In addition to the permanent ensembles enumerated above, Croatia hosts a number of internationally known music festivals. These range from ones which champion contemporary music to ones which celebrate the musical past.
The Zagreb Music Biennele is one of the world's major contemporary music festivals. Composer Milko Kelemen established the event in 1961 to provide an opportunity for dialogue between Eastern and Western blocs in the musical world, and to establish Zagreb as a center for new music. Ivo Josipović is the current director of the Festival. The Biennele has a strong tradition of having leading composers in attendance. Igor Stravinsky, Dmitri Shostakovich, Witold Lutosławski, John Cage, Olivier Messiaen, Karl-Heinz Stockhausen, Luigi Nono, Krzysztof Penderecki, Iannis Xenakis, Luciano Berio and Robert Moran are among those who have participated in the Biennele. Penderecki was an honored guest at the 1999 festival.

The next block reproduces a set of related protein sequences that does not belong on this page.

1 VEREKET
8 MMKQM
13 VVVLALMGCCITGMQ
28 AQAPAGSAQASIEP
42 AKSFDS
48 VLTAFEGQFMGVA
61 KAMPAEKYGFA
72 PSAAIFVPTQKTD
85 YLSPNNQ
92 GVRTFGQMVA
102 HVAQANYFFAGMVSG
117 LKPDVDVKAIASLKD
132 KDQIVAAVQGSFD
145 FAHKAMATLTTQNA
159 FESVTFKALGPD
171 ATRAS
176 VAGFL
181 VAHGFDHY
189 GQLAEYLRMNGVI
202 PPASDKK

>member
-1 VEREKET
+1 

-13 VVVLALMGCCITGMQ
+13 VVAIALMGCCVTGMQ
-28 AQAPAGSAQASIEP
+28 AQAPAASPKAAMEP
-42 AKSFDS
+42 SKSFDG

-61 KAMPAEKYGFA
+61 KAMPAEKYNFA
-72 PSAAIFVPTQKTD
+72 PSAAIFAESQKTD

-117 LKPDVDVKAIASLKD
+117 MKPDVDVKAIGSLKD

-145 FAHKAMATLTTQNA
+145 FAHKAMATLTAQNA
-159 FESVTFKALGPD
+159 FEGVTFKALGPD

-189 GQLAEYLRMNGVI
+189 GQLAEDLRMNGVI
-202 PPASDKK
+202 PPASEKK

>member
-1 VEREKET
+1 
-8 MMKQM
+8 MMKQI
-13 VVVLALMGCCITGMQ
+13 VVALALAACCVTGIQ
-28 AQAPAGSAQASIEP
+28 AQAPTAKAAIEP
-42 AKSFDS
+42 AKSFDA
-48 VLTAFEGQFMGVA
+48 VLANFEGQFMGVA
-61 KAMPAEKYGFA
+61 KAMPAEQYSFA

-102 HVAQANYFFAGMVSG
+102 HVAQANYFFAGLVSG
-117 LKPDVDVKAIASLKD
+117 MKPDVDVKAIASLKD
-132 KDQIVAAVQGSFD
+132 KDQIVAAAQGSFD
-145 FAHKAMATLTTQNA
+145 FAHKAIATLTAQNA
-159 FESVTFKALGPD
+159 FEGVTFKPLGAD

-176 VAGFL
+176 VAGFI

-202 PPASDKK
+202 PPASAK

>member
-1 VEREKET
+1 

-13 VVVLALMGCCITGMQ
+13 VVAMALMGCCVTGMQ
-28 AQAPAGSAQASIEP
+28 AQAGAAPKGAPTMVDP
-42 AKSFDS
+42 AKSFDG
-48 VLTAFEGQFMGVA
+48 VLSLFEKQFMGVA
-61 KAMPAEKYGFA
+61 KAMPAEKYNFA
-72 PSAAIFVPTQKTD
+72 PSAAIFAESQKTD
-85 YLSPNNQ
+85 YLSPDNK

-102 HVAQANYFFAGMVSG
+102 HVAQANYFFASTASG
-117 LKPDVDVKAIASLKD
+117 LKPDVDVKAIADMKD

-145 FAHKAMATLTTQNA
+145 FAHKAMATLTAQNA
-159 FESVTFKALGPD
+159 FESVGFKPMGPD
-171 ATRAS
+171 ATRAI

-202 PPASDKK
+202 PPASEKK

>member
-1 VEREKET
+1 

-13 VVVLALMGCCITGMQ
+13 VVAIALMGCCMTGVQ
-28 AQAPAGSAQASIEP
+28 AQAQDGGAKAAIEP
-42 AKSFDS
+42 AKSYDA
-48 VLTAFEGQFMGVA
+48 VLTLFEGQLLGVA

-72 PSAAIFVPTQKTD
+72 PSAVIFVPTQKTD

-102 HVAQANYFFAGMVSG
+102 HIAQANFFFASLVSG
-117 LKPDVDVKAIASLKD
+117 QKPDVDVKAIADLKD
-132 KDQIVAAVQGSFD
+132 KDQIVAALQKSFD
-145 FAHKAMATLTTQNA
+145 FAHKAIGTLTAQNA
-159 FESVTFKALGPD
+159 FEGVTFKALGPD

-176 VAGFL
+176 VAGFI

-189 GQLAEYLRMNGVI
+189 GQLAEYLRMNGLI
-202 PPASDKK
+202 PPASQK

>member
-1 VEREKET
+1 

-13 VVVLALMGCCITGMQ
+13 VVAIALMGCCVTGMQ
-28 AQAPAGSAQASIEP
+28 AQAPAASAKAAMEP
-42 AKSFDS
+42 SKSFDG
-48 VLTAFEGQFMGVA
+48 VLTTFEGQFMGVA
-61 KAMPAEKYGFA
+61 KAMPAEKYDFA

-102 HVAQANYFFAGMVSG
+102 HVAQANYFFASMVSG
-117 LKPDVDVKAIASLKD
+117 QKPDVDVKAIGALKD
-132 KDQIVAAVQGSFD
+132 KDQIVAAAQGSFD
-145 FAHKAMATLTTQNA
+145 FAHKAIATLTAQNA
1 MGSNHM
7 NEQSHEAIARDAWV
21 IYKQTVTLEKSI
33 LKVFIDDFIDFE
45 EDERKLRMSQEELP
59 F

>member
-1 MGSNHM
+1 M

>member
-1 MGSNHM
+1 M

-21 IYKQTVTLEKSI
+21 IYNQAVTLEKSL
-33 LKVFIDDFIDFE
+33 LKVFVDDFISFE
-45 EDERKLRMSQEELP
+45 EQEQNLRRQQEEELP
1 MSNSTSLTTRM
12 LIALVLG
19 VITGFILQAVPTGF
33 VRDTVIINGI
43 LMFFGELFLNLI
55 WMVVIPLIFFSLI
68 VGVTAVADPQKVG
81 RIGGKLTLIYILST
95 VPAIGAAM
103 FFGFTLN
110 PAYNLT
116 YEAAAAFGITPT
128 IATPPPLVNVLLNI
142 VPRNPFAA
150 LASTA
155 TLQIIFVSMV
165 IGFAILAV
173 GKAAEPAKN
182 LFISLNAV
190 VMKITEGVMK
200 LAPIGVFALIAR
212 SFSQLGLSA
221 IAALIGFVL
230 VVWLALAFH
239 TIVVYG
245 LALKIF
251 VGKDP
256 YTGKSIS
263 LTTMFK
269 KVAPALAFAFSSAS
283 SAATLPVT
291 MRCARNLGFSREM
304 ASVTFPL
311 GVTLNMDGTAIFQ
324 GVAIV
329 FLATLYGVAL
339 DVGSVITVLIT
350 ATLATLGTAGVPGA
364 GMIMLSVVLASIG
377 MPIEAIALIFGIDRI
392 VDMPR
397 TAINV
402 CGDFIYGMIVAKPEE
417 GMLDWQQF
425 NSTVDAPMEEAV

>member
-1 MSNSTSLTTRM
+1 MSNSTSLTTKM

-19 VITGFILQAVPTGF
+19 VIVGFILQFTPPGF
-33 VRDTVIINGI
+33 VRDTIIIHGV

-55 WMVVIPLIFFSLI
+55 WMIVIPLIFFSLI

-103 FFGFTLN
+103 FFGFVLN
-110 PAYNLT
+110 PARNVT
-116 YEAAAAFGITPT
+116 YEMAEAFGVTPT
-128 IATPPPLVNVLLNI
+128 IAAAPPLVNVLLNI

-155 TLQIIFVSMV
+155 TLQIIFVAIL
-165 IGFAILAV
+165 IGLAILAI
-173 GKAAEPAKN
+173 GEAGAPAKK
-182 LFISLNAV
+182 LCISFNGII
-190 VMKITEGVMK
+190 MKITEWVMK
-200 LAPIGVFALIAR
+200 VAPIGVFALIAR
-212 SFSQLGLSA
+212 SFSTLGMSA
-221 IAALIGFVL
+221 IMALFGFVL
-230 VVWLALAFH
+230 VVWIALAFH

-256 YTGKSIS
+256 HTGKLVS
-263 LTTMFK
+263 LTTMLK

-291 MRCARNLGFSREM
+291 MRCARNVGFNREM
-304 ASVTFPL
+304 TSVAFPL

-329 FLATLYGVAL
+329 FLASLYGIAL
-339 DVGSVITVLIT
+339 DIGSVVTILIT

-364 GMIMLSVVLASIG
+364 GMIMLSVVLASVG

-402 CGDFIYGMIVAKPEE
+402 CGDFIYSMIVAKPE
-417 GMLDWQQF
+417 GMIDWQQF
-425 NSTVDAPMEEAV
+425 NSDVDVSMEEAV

The Dubrovnik Summer Festival is one of Europe's foremost music festivals. Set in one of the greatest walled medieval cities on the Adriatic, theatrical, concert and operatic performances are constituent parts of this annual summer event.
Of the numerous other festivals which take place in Croatia, only a few can be mentioned here: Vara~din Baroque Evenings, Pula International Music Festival (formerly held in Opatija), Zagreb Summer Festival, Čakovec Days of Croatian Music and International Jazz Days.